Kasparov Discusses Chess, Politics in Georgia Visit

Garry Kasparov. Source: NYTimes.comIn a trip to Georgia earlier this week, Russian chess grandmaster and opposition leader Garry Kasparov spoke with Georgian journalists and government leadership about chess, plans for the Sochi Olympics, and the state of Russia-Georgia relations.

Primarily, Kasparov travelled to Georgia for the 50th birthday of longtime friend and chess colleague Zurab Azmaiparashvili. The grandmaster stressed that his visit to Tbilisi was “not as a representative of the opposition, but as a chess player.” Given that, “it’s perfectly obvious that I don’t plan to turn down a meeting with the Georgian leadership,” said Kasparov. “I see nothing shameful in that.”

Kasparov met with Georgian President Mikheil Saakashvili on Tuesday at the presidential palace, where the two discussed Russia-Georgia relations and a forthcoming youth chess world championship to be held in Georgia this September. He also met on Wednesday with Speaker of Parliament David Bakradze to talk about the two countries’ relations.

Speaking with journalists afterward, Kasparov said that all that had transpired between the Georgia and Russia in recent years “is more than the mind can comprehend.” While relations severely deteriorated after the August 2008 military conflict in South Ossetia, Kasparov asserted that Russia had begun a campaign against Georgia long before.

“The eviction of Georgians, the embargo on Georgian goods – this was all part of a plan,” said Kasparov, adding that the conflict in August “had been predetermined.”

Kasparov expressed concern that Georgian opposition leaders had recently met with members of the Russian government, saying that there was nothing to be gained through negotiations while Prime Minister Vladimir Putin remained in power. “There are some things that will not change under Putin,” said Kasparov, citing as examples the imprisonment of oligarch Mikhail Khodorkovsky and Russia’s presence in South Ossetia and Abkhazia. “While Putin is in the Kremlin, there cannot be any improvement in relations between Georgia and Russia,” he asserted.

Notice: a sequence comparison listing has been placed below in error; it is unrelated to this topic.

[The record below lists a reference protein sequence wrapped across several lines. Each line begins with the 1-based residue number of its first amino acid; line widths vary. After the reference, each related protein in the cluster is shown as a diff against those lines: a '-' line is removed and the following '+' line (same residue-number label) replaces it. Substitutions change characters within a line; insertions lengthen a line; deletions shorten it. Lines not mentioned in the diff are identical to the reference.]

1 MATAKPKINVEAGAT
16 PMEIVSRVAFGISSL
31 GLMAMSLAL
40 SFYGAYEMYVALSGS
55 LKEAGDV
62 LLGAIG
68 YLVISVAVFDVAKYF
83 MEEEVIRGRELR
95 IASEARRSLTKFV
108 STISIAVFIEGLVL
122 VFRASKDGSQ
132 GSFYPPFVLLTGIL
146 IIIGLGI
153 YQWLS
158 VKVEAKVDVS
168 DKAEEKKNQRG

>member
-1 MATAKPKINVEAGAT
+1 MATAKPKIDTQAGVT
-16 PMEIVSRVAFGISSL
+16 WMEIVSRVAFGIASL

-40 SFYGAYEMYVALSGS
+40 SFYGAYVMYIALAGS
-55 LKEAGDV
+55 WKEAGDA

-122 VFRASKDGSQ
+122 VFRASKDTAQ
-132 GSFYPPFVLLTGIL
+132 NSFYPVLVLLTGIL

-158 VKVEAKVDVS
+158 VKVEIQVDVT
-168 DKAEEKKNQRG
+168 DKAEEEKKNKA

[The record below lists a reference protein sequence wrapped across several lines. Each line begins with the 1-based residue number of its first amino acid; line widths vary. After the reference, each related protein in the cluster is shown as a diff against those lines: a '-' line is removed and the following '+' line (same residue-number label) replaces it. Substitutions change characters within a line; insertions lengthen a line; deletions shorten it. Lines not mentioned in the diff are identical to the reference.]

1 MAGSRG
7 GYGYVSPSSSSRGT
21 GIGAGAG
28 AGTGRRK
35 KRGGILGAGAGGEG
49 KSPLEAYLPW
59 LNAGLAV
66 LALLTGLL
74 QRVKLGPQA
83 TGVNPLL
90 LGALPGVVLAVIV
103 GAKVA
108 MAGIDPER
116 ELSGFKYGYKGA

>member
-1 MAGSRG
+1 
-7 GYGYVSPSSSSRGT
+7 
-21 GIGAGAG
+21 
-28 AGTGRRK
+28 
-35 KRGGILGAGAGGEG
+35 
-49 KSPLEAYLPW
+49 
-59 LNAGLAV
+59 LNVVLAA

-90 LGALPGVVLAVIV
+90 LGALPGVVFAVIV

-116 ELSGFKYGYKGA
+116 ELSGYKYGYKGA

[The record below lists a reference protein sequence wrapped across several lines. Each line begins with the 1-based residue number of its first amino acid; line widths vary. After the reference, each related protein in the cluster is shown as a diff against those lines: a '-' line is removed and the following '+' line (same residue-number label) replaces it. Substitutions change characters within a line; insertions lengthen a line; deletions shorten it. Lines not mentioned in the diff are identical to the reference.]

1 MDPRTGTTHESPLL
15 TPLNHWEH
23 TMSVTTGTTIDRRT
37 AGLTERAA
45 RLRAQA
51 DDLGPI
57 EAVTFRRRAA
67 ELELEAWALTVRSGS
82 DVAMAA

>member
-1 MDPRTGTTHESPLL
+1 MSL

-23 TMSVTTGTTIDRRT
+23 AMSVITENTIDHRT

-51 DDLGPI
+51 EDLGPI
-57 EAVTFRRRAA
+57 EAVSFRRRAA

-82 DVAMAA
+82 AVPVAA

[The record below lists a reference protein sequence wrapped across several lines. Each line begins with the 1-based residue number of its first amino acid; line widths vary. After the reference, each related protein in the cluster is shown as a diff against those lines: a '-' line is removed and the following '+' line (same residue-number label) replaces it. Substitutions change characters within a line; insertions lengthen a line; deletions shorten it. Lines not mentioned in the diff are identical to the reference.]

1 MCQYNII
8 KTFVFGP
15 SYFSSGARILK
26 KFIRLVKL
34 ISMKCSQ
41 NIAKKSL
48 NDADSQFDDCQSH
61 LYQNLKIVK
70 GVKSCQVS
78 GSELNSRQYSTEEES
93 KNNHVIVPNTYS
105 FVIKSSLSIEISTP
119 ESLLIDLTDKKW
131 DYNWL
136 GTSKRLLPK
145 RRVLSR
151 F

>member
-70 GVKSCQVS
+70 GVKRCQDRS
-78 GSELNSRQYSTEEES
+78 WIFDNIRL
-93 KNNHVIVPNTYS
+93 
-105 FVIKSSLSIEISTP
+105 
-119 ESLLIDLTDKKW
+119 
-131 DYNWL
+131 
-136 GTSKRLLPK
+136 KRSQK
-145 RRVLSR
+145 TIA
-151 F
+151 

That said, Kasparov was confident that no new military conflict between the two countries was on the horizon, albeit for all the wrong reasons. Referring to plans for the 2014 Winter Olympics in Sochi, Kasparov said that “while Putin is building Sochi, there won’t be any war.” Given that Sochi lies just north of Abkhazia on the Black Sea, he explained, having a base there had always been necessary for the Russian government’s ability to organize construction for the games.

Kasparov noted that many Russians were critical of their government for its aggressive political stance towards Georgia, and stressed the importance of creating cultural contacts between citizens and civic organizations of the two countries. Referring to his own experiences in Georgia as a chess player, Kasparov explained that Russia-Georgia relations were a particularly painful topic for him. “I have many special memories connected with Tbilisi,” he said.